State-by-State Guide to Taxes on Retirees - Minnesota
Tool | November 2019

State-by-State Guide to Taxes on Retirees

Minnesota

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The Bottom Line
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Least Tax-Friendly

The North Star State offers cold comfort on the tax front to retirees. Social Security income is taxable to the same extent as it is on your federal return, though taxpayers with taxable Social Security income can deduct up to $5,150 for joint filers, up to $4,020 for single filers, and up to $2,575 for married taxpayers filing a separate return. Pensions are also taxable, unless they’re from the military. Distributions from IRAs and 401(k) plans are taxable, too.

There is a special income tax deduction for certain senior citizens. Taxpayers 65 and older can deduct up to $9,600 for single filers or $12,000 for joint filers. However, due to the deduction’s phased-out rules, seniors making more than $33,700 (single) or $42,000 (joint) can’t claim this tax break.

Property tax rates are slightly above average in Minnesota. For a $400,000 home in the state, the owner would pay about $4,897 per year. The state’s Senior Citizen Property Tax Deferral Program allows people age 65 or older, whose household income is $60,000 or less, to defer a portion of the property tax on their home.

State Sales Tax

6.875% state levy. Localities can add as much as 2%, with an average combined rate of 7.43%, according to the Tax Foundation. Most clothing and footwear are exempt.

Income Tax Range

Low: 5.35% (on less than $25,890 of taxable income for single filers and on less than $37,850 for joint filers)

High: 9.85% (on more than $160,020 of taxable income for single filers and on more than $266,700 for joint filers)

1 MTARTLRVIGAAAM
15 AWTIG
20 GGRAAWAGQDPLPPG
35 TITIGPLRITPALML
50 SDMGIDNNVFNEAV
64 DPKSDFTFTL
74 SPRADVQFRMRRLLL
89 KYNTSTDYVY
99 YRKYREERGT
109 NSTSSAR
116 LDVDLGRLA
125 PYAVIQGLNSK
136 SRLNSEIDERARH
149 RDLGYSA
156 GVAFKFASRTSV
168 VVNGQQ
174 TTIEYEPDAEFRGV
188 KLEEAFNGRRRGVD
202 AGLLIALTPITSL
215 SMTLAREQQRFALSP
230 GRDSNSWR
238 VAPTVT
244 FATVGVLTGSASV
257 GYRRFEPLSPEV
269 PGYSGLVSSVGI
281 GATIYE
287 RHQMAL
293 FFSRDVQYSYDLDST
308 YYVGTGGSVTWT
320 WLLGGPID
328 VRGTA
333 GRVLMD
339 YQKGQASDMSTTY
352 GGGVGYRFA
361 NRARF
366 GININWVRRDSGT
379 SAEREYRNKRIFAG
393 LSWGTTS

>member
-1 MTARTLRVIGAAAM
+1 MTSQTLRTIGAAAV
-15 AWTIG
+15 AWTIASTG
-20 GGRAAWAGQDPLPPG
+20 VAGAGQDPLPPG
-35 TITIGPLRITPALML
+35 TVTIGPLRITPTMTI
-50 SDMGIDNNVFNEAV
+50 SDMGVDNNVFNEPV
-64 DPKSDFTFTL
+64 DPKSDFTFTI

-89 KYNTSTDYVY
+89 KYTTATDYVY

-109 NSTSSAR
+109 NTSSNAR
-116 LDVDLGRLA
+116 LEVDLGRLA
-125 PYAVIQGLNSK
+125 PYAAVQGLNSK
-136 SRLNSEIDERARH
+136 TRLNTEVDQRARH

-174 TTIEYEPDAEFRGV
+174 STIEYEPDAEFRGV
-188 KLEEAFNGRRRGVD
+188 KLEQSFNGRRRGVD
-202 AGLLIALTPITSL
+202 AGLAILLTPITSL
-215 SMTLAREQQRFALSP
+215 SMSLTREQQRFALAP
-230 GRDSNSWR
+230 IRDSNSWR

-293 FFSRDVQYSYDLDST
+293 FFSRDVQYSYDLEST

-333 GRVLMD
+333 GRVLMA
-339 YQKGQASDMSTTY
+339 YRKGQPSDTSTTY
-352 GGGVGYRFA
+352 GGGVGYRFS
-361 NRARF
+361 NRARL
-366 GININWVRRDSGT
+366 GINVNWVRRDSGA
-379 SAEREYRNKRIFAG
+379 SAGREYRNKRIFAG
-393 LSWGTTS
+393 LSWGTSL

Effective tax rate: 5.35% for single filers, 6.53% for joint filers.

Social Security

Social Security benefits are taxable in Minnesota, but a married couple filing a joint return can deduct up to $5,150 of their federally taxable Social Security benefits from their state income. The tax break can be as much as $4,020 for single and head of household filers, and up to $2,575 for married taxpayers filing seprate returns.

Exemptions for Other Retirement Income

Income from a military retirement plan is exempt. In the alternative, taxpayers with federal adjusted gross income of $37,500 or less who have a military pension can claim a credit of up to $750.

Taxpayers 65 and older can deduct up to $9,600 for single filers or $12,000 for joint filers. The deduction is phased out for taxpayers making more than $14,500 (single) or $18,000 (joint). Taxpayers making more than $33,700 (single) or $42,000 (joint) cannot claim the deduction.

Railroad Retirement benefits are also exempt.

Property Taxes

In Michigan, residents pay an average of $1,729 in taxes per $100,000 of assessed home value.

Tax breaks for seniors: The Senior Citizen Property Tax Deferral Program allows people age 65 or older, whose household income is $60,000 or less, to defer a portion of the property tax on their home. The program limits the maximum amount of property tax that has to be paid to 3% of total household income; the state pays the rest, as a loan. Interest, at an annually adjusted rate not to exceed 5%, will be charged on this loan, and a lien is attached to the property.

Vehicle Taxes

6.5% sales tax is due at purchase (slightly below general sales tax, and no local tax is computed).

Inheritance and Estate Taxes

Minnesota’s estate-tax exemption of $2.4 million in 2018 will rise to $2.7 million in 2019 and $3 million in 2020. But taxable gifts made within three years prior to death are considered part of the estate. Rates range between 5.6% - 16%.

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